In the middle of a useful article on the trade deficit, the Post told readers:
"Last year’s $1.5 trillion Republican cut in corporate and personal income taxes, along with the decision to eliminate congressional limits on government spending, has revved up the economy and created nearly $1 trillion budget deficits for the coming years that require financing from abroad."
This is not exactly true.
When the government borrows more money, it pushes upward pressure on interest rates, other things equal. At higher interest rates, foreign investors may choose to buy more US government bonds, but it is also possible that domestic investors will opt to buy more US bonds, as opposed to other assets. This is the reason that interest rates on mortgages and corporate debt have risen in the last year. Investors who might have otherwise held these assets are instead choosing to buy government bonds.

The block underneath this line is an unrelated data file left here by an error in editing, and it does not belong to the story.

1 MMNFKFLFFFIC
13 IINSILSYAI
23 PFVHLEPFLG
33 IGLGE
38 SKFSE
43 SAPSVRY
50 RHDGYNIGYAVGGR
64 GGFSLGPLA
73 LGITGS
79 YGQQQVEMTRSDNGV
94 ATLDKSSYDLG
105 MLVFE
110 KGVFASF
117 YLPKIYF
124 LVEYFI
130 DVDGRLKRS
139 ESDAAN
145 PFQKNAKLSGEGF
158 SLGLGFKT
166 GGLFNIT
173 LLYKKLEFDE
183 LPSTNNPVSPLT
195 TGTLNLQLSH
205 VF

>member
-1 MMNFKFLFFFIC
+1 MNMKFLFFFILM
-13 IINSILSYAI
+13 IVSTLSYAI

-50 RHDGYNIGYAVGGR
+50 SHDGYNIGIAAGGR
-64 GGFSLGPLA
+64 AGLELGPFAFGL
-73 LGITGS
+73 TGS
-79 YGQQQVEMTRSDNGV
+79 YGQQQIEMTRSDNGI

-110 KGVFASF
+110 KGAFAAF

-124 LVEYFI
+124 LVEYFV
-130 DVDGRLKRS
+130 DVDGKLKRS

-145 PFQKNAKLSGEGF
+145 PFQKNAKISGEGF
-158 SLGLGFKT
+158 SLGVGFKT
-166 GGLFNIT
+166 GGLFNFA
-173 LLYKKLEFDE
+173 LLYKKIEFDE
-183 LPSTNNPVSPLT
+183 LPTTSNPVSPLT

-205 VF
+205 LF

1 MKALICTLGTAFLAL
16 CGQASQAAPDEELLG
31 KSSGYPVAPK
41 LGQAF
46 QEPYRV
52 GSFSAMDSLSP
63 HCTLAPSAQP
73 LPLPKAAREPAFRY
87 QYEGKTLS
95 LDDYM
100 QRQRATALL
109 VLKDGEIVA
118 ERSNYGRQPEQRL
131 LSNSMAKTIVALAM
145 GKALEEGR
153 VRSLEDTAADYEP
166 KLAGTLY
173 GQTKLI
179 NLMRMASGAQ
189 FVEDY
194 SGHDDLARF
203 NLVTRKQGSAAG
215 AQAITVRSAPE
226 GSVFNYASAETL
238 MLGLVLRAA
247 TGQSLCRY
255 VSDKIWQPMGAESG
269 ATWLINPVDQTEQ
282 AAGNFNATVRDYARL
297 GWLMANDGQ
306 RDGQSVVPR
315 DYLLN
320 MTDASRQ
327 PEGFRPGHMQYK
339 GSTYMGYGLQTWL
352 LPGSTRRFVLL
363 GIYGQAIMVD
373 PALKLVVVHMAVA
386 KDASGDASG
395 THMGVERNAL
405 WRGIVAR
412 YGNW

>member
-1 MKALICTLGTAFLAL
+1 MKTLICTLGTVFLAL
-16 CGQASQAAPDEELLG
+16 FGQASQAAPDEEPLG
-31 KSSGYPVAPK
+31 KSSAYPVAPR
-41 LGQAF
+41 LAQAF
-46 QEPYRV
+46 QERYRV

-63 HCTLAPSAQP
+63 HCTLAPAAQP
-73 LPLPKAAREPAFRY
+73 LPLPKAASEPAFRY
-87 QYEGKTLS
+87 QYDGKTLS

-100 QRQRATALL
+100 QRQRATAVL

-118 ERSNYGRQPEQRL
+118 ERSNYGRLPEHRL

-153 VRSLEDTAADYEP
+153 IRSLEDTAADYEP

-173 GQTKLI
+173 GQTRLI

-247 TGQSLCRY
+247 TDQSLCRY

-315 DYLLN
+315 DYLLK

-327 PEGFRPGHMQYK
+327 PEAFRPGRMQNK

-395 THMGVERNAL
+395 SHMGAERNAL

If no foreigners opted to buy the newly issued debt, interest rates would rise to the point where enough US investors were willing to hold the debt. The fact that foreigners are willing to buy US bonds means that interest rates would not rise as much as would otherwise be the case (holding the response of the Fed constant), but the US does not need foreigners to buy our debt.